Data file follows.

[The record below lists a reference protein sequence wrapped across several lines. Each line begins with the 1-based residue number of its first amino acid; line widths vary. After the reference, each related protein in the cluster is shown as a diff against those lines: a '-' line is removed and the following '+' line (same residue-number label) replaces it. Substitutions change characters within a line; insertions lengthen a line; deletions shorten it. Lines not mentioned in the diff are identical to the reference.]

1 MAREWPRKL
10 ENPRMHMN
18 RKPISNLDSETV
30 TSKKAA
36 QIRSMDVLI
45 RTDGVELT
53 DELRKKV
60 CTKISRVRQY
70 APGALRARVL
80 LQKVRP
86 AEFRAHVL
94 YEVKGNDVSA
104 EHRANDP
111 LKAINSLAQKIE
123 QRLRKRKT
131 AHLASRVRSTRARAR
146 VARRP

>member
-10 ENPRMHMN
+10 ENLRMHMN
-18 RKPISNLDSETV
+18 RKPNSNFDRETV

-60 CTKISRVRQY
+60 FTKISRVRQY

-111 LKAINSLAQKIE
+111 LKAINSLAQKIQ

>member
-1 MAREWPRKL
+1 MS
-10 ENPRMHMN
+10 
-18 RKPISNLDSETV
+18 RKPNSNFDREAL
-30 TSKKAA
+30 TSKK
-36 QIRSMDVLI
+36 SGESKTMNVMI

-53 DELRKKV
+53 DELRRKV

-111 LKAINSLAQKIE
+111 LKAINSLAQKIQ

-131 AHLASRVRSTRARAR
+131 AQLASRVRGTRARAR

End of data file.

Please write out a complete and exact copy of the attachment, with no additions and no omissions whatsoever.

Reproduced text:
[The record below lists a reference protein sequence wrapped across several lines. Each line begins with the 1-based residue number of its first amino acid; line widths vary. After the reference, each related protein in the cluster is shown as a diff against those lines: a '-' line is removed and the following '+' line (same residue-number label) replaces it. Substitutions change characters within a line; insertions lengthen a line; deletions shorten it. Lines not mentioned in the diff are identical to the reference.]

1 MAREWPRKL
10 ENPRMHMN
18 RKPISNLDSETV
30 TSKKAA
36 QIRSMDVLI
45 RTDGVELT
53 DELRKKV
60 CTKISRVRQY
70 APGALRARVL
80 LQKVRP
86 AEFRAHVL
94 YEVKGNDVSA
104 EHRANDP
111 LKAINSLAQKIE
123 QRLRKRKT
131 AHLASRVRSTRARAR
146 VARRP

>member
-10 ENPRMHMN
+10 ENLRMHMN
-18 RKPISNLDSETV
+18 RKPNSNFDRETV

-60 CTKISRVRQY
+60 FTKISRVRQY

-111 LKAINSLAQKIE
+111 LKAINSLAQKIQ

>member
-1 MAREWPRKL
+1 MS
-10 ENPRMHMN
+10 
-18 RKPISNLDSETV
+18 RKPNSNFDREAL
-30 TSKKAA
+30 TSKK
-36 QIRSMDVLI
+36 SGESKTMNVMI

-53 DELRKKV
+53 DELRRKV

-111 LKAINSLAQKIE
+111 LKAINSLAQKIQ

-131 AHLASRVRSTRARAR
+131 AQLASRVRGTRARAR